Frases de Charles Churchill (poeta)

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Charles Churchill (poeta)

Data de nascimento: 1732
Data de falecimento: 4. Novembro 1764

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Charles Churchill foi um poeta inglês.

Citações Charles Churchill (poeta)

„With curious art the brain, too finely wrought,
Preys on herself, and is destroy'd by thought“

— Charles Churchill (satirist)
Context: With curious art the brain, too finely wrought, Preys on herself, and is destroy'd by thought: Constant attention wears the active mind, Blots out our powers, and leaves a blank behind. Epistle to William Hogarth (July 1763), line 645

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„Of sovereign power, whom one and all
With common voice, we Reason call.“

— Charles Churchill (satirist)
Context: Within the brain's most secret cells A certain Lord Chief Justice dwells Of sovereign power, whom one and all With common voice, we Reason call.

„Wherever waves can roll, and winds can blow.“

— Charles Churchill (satirist)
The Farewell (1764), line 38; comparable with: "Far as the breeze can bear, the billows foam", Lord Byron, The Corsair, canto i. stanza 1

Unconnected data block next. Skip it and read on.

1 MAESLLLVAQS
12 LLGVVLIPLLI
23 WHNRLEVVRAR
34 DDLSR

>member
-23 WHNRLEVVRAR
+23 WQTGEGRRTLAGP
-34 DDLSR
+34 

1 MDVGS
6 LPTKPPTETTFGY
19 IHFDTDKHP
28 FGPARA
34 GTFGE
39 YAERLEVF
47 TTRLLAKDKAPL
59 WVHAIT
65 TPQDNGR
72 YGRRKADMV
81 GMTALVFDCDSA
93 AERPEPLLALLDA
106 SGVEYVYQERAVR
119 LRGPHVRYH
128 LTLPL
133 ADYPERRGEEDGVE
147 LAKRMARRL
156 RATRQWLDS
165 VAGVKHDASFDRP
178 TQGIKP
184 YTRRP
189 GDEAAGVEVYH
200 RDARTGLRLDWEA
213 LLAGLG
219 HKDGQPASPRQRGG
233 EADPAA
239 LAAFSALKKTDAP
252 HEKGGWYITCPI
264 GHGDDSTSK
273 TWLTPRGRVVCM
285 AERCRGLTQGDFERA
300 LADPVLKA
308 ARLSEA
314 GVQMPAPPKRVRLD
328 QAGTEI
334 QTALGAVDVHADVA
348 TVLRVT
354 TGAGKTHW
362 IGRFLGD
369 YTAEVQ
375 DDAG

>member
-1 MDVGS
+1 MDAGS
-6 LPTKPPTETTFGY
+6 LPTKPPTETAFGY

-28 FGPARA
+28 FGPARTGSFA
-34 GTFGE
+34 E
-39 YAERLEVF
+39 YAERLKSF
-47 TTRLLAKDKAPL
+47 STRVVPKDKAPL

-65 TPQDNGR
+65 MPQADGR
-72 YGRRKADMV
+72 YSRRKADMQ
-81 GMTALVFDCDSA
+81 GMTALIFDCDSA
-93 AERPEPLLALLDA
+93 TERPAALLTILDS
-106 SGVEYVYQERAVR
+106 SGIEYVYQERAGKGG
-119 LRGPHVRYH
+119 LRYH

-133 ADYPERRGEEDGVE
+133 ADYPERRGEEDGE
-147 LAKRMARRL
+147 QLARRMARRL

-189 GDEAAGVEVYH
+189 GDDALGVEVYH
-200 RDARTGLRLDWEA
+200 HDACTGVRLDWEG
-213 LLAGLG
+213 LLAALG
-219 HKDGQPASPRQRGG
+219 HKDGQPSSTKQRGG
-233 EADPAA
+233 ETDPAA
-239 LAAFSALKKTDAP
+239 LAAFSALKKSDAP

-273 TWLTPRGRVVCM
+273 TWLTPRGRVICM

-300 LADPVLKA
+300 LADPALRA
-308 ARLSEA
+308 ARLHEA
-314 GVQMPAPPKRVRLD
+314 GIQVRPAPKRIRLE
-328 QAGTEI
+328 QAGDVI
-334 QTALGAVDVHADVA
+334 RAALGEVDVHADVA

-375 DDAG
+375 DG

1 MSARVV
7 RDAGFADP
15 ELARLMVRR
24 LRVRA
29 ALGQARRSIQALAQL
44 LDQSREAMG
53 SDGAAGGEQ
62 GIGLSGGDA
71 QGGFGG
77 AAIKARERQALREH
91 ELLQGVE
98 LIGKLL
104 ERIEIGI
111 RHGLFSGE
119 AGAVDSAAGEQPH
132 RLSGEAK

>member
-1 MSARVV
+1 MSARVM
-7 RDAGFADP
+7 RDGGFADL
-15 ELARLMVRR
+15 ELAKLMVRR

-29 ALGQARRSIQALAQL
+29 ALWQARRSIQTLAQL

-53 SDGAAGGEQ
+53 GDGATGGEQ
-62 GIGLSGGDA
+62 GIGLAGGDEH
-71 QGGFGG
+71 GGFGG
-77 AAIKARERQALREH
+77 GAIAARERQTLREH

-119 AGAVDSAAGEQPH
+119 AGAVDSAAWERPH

„Who to patch up his fame, or fill his purse,
Still pilfers wretched plans, and makes them worse;
Like gypsies, lest the stolen brat be known,
Defacing first, then claiming for his own.“

— Charles Churchill (satirist)
Apology addressed to the Critical Reviewers (1761), line 232, comparable with: "Steal! to be sure they may; and, egad, serve your best thoughts as gypsies do stolen children,—disguise them to make 'em pass for their own", Richard Brinsley Sheridan, The Critic, act i. sc. i

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„Be England what she will,
With all her faults she is my country still.“

— Charles Churchill (satirist)
The Farewell (1764), line 27; comparable with: "England, with all thy faults I love thee still, My country!", William Cowper, The Task, book ii. The Timepiece, line 206

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„But, spite of all the criticising elves,
Those who would make us feel—must feel themselves.“

— Charles Churchill (satirist)
The Rosciad (1761), line 961; comparable with: "Si vis me flere, dolendum est/ Primum ipsi tibi" (translated as "If you wish me to weep, you yourself must first feel grief"), Horace, Ars Poetica, v. 102

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